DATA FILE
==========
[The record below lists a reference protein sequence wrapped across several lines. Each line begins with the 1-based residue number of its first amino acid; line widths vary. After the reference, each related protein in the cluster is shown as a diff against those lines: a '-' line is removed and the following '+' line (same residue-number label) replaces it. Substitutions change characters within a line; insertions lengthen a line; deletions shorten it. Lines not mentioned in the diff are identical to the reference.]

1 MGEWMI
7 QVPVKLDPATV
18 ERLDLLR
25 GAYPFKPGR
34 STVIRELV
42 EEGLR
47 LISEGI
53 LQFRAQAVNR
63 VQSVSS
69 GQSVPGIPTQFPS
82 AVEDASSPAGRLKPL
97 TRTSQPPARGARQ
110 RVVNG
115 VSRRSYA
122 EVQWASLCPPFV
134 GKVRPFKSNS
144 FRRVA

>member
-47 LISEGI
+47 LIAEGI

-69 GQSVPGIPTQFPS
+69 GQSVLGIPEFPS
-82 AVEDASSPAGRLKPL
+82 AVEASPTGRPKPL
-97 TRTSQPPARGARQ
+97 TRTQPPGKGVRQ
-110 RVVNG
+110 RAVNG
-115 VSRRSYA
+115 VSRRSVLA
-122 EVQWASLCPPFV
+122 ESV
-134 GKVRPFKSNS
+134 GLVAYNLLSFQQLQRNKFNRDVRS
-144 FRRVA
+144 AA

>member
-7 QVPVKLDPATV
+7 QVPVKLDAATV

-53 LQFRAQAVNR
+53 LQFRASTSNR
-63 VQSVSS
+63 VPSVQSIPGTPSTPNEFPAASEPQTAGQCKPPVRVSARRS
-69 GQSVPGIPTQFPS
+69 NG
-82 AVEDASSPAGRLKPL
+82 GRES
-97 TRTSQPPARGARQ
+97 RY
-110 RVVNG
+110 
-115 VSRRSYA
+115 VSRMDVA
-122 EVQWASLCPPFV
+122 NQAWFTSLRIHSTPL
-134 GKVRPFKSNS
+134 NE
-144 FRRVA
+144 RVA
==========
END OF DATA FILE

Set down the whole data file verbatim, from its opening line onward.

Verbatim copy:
[The record below lists a reference protein sequence wrapped across several lines. Each line begins with the 1-based residue number of its first amino acid; line widths vary. After the reference, each related protein in the cluster is shown as a diff against those lines: a '-' line is removed and the following '+' line (same residue-number label) replaces it. Substitutions change characters within a line; insertions lengthen a line; deletions shorten it. Lines not mentioned in the diff are identical to the reference.]

1 MGEWMI
7 QVPVKLDPATV
18 ERLDLLR
25 GAYPFKPGR
34 STVIRELV
42 EEGLR
47 LISEGI
53 LQFRAQAVNR
63 VQSVSS
69 GQSVPGIPTQFPS
82 AVEDASSPAGRLKPL
97 TRTSQPPARGARQ
110 RVVNG
115 VSRRSYA
122 EVQWASLCPPFV
134 GKVRPFKSNS
144 FRRVA

>member
-47 LISEGI
+47 LIAEGI

-69 GQSVPGIPTQFPS
+69 GQSVLGIPEFPS
-82 AVEDASSPAGRLKPL
+82 AVEASPTGRPKPL
-97 TRTSQPPARGARQ
+97 TRTQPPGKGVRQ
-110 RVVNG
+110 RAVNG
-115 VSRRSYA
+115 VSRRSVLA
-122 EVQWASLCPPFV
+122 ESV
-134 GKVRPFKSNS
+134 GLVAYNLLSFQQLQRNKFNRDVRS
-144 FRRVA
+144 AA

>member
-7 QVPVKLDPATV
+7 QVPVKLDAATV

-53 LQFRAQAVNR
+53 LQFRASTSNR
-63 VQSVSS
+63 VPSVQSIPGTPSTPNEFPAASEPQTAGQCKPPVRVSARRS
-69 GQSVPGIPTQFPS
+69 NG
-82 AVEDASSPAGRLKPL
+82 GRES
-97 TRTSQPPARGARQ
+97 RY
-110 RVVNG
+110 
-115 VSRRSYA
+115 VSRMDVA
-122 EVQWASLCPPFV
+122 NQAWFTSLRIHSTPL
-134 GKVRPFKSNS
+134 NE
-144 FRRVA
+144 RVA